February 25, 2015 Practice Points

Split of Authority in Texas on Extracontractual Damages

A Texas court of appeals rejected any requirement of independent damages and affirmed a judgment based on Chapter 541

by William T. Barker

In United National Insurance Co. v. AMJ Investments, LLC, 447 S.W.3d 1 (2014)a Texas court of appeals rejected any requirement of independent damages and affirmed a judgment based on Chapter 541. Because other courts of appeals have held independent damages necessary, and the federal courts agree, there is now a split of authority.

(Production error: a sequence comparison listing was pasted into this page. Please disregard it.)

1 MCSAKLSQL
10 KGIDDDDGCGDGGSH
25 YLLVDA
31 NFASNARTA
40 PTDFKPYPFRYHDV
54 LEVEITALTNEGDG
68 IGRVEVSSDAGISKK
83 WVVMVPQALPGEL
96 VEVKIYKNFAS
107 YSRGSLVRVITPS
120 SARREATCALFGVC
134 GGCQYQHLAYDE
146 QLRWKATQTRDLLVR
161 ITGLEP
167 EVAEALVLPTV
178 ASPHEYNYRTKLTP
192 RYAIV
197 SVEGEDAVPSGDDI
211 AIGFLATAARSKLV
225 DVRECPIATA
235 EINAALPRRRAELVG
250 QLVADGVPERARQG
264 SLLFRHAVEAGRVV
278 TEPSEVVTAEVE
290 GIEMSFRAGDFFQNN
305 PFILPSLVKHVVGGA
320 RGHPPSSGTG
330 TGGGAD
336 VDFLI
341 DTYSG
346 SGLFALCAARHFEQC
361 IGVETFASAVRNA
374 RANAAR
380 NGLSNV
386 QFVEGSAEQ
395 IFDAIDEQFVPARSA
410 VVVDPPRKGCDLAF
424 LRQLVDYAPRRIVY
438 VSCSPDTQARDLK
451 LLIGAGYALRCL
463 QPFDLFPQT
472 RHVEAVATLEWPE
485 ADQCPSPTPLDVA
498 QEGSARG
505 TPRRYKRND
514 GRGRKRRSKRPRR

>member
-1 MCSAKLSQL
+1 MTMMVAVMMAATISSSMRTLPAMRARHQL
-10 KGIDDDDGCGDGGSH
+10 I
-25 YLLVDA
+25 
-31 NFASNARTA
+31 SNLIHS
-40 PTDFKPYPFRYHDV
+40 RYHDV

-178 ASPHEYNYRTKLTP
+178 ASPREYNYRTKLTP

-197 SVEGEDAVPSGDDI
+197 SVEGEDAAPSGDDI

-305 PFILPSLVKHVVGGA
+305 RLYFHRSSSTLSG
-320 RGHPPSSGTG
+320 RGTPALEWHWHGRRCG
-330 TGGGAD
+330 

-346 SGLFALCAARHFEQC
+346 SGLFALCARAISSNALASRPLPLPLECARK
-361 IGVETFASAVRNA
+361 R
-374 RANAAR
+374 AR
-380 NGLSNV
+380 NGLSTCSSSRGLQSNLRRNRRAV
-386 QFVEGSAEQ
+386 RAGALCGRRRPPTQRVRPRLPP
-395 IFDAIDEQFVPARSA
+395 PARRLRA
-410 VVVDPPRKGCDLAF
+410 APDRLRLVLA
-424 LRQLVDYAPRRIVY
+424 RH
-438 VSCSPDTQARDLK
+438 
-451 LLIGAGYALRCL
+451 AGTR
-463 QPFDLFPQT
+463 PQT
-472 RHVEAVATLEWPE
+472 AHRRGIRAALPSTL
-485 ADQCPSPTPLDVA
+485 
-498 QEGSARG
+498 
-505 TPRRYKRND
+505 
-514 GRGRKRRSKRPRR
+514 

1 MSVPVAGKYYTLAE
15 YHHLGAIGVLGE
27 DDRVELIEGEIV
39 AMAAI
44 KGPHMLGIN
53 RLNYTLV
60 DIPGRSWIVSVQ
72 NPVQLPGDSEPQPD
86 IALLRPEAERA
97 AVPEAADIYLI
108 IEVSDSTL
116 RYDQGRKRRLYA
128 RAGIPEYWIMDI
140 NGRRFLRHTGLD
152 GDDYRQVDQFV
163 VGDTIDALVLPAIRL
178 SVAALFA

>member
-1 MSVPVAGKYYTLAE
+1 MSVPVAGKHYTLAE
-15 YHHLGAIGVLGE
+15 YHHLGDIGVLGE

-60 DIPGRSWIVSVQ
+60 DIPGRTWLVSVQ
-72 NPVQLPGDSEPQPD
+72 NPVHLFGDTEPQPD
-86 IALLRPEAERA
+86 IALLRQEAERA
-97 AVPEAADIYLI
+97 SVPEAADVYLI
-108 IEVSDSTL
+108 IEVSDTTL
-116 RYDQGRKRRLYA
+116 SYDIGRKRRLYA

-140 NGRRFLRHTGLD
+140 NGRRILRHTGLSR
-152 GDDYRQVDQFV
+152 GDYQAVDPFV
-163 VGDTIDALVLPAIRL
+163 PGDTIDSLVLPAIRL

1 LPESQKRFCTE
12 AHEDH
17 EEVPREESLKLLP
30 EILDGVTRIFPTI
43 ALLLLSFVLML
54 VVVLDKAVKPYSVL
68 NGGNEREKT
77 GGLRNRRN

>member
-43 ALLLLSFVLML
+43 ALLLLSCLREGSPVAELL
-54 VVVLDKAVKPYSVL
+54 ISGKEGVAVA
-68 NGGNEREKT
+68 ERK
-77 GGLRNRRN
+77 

Texas has long recognized a common-law cause of action when an insured suffers an excess judgment due to the insurer’s negligent rejection of a within-limits settlement opportunity. Stowers Furniture Co. v. American Indem. Co., 15 S.W.2d 544, 547–48 (Tex. Comm’n App. 1929, holding approved). More recently, it recognized a common-law cause of action for failure, without a reasonable basis, to provide first-party benefits. Arnold v. National County Mut. Fire Ins. Co., 725 S.W.2d 165, 167 (Tex. 1987). These common-law remedies have now been supplemented by (largely parallel) statutory causes of action that provide more extensive remedies and, so, may effectively supplant the common-law causes of action.

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